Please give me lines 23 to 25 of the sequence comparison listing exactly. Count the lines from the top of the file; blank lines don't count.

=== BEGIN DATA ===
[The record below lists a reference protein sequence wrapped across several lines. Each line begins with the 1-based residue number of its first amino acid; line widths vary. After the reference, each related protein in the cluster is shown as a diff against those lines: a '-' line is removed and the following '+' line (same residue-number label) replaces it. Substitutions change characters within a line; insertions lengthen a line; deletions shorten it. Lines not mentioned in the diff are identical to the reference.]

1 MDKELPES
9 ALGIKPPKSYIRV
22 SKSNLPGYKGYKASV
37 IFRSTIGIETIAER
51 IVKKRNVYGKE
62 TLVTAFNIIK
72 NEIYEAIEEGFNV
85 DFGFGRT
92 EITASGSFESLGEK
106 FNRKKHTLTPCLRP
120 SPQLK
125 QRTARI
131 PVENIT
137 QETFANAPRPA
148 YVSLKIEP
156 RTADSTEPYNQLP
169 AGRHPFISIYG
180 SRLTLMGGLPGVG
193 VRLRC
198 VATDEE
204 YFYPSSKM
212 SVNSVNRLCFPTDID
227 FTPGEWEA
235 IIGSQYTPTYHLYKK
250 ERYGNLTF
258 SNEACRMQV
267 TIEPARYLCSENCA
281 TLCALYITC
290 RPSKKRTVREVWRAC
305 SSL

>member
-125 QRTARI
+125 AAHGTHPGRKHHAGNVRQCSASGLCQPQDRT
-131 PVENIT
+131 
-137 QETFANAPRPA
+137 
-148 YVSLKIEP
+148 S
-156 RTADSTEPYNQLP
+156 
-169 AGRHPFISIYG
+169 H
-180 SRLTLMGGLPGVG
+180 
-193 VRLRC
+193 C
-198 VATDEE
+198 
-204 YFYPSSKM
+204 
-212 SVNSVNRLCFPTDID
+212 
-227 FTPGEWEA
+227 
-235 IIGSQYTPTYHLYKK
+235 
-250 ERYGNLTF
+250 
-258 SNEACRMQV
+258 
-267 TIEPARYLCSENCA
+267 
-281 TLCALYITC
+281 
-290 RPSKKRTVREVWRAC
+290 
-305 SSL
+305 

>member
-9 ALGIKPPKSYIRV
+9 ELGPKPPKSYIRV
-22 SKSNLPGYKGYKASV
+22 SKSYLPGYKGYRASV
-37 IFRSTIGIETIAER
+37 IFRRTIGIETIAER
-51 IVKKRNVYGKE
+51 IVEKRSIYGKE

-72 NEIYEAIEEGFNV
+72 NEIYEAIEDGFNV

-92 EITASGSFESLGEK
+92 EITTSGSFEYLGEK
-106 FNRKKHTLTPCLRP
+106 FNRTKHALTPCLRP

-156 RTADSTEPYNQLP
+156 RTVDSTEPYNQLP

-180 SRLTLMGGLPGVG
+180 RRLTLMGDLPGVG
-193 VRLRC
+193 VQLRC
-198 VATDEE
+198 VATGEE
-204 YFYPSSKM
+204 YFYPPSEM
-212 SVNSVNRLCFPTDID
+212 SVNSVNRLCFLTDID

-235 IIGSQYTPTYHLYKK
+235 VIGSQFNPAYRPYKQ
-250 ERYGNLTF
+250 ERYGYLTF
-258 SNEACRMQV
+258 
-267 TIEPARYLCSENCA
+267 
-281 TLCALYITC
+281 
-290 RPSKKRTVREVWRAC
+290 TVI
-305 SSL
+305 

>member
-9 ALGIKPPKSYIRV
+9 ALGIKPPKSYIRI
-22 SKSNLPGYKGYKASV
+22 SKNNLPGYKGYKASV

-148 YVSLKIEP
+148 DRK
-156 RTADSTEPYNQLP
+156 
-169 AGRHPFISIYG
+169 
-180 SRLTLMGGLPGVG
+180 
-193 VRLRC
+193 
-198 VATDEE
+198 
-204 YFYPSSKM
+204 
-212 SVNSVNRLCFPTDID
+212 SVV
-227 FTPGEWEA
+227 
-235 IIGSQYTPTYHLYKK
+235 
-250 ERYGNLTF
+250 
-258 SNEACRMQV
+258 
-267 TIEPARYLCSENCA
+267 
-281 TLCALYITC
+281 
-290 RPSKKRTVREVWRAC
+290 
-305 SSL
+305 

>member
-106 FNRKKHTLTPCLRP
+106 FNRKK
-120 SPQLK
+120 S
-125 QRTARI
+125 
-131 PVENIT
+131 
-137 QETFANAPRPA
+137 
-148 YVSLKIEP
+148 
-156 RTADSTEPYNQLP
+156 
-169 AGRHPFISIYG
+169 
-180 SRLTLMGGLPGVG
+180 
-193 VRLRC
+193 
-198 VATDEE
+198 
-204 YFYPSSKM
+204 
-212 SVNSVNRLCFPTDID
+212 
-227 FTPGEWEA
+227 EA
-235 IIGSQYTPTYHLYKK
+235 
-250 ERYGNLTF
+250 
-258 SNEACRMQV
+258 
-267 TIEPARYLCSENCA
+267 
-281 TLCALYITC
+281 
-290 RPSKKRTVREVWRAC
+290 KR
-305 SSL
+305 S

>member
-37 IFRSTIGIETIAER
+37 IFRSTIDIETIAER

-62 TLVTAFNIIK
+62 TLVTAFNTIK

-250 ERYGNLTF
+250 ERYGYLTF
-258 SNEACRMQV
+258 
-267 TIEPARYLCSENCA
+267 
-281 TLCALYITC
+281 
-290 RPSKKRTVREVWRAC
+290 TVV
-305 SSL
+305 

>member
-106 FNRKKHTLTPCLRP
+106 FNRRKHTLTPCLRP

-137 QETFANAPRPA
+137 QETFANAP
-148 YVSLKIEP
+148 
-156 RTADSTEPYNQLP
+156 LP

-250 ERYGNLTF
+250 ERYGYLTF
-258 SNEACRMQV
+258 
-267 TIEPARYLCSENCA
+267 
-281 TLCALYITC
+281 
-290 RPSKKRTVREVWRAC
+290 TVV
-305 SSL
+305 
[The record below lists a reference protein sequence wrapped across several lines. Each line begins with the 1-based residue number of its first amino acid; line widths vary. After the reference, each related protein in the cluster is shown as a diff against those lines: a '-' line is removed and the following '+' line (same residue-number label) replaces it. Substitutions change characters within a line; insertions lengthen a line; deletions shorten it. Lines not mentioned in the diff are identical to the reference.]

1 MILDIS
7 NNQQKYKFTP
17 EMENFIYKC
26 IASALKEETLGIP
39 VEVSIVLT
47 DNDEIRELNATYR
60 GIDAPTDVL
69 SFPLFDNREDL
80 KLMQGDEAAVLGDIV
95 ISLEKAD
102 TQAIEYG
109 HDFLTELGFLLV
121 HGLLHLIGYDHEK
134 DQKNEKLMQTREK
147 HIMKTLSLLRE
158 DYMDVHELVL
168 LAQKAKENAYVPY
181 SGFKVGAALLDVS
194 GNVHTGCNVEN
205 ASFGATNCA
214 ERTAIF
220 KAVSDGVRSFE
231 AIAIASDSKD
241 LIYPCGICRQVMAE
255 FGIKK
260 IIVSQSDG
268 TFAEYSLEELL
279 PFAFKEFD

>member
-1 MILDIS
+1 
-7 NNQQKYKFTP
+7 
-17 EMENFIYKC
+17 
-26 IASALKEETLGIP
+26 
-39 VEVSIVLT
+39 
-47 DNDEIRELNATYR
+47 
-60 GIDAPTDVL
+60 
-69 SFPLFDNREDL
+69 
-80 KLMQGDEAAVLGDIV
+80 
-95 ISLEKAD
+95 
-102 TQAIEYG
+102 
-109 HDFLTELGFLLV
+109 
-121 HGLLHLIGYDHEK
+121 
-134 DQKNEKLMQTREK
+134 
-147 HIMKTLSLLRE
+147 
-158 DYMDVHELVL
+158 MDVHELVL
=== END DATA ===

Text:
212 SVNSVNRLCFPTDID
227 FTPGEWEA
235 IIGSQYTPTYHLYKK